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When I think about the value of higher education, the term “marine heatwave” comes to mind. Not because higher education is remotely like a marine heatwave, though I’m sure a more skilled writer could come up with a metaphorical connection. It’s because marine heatwaves need higher education. More specifically, they need liberal education.

For presidential spouses at colleges and universities, the many hours of our day are usually spent welcoming guests to the president’s residence and cohosting events for students, parents, faculty, staff, alumni, trustees, community members, and visitors from the local community or across the world. This sheltering in place during the pandemic, this pause in our busy lives, has given us an opportunity to reclaim our interests and solitary activities often set aside for our campus responsibilities.

As COVID-19 spread and other colleges and universities followed suit, the presidents of community colleges—institutions that have fewer resources and serve more at-risk students—were forced to think cautiously about the decision to close. On the one hand, there is the concern for safety; on the other, concerns about the realities of students’ lives. What exactly would community college students be going home to?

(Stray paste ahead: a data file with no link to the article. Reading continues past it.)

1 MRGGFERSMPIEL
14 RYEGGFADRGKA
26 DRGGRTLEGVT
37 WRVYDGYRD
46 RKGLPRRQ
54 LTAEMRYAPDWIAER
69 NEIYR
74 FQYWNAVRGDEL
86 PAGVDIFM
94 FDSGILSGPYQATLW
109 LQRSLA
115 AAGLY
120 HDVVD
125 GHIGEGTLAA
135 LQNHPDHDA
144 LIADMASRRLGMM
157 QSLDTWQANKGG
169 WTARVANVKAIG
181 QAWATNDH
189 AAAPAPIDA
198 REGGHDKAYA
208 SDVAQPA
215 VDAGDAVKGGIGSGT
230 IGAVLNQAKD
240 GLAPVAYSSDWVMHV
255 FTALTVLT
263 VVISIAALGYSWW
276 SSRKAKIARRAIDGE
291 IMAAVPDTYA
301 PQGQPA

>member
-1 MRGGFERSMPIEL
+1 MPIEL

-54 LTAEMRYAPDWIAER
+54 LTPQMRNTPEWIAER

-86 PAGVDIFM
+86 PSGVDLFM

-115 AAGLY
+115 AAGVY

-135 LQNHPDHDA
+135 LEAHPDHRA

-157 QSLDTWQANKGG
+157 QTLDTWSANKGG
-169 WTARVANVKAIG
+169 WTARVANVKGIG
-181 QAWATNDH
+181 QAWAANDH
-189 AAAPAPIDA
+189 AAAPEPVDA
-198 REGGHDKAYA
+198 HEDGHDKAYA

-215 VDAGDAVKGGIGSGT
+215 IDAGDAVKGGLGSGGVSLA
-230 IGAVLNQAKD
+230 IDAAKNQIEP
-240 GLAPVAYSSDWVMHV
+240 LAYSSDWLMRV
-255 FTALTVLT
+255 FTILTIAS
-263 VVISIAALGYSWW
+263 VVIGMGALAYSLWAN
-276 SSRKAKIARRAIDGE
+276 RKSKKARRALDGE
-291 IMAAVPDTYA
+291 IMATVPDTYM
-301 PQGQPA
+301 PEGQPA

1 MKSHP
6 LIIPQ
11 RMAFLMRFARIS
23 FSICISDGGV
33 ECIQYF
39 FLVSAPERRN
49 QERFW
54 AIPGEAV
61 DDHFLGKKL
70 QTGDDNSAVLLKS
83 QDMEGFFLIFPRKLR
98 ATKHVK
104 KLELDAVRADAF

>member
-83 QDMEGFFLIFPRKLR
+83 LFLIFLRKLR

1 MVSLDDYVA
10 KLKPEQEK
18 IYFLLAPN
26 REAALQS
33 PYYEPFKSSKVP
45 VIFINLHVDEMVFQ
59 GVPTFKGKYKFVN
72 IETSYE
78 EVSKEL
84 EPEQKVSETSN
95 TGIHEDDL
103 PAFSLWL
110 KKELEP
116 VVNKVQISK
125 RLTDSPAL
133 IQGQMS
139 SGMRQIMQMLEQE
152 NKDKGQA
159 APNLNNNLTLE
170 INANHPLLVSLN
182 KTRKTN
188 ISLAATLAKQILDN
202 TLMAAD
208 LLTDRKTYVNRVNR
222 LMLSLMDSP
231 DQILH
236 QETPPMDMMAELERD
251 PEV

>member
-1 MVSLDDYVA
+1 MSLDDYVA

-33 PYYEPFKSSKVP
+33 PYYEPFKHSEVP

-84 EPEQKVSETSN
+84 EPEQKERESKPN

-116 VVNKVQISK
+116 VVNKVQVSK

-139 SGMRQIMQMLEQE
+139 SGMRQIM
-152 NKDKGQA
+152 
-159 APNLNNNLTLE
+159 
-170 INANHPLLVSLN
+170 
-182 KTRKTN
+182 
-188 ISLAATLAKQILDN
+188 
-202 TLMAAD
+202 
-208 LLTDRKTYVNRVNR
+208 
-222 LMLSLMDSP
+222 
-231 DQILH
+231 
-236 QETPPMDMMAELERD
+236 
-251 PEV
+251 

The perspectives offered by philosophers and historians are more critical than ever as we confront the metaphysics of being human and conscious of living in the world. For despite the extraordinary advances that have been made in science over the centuries, appealing to technology is futile when it comes to grappling with the most fundamental questions of human existence rendered unavoidable by the proliferation of the coronavirus.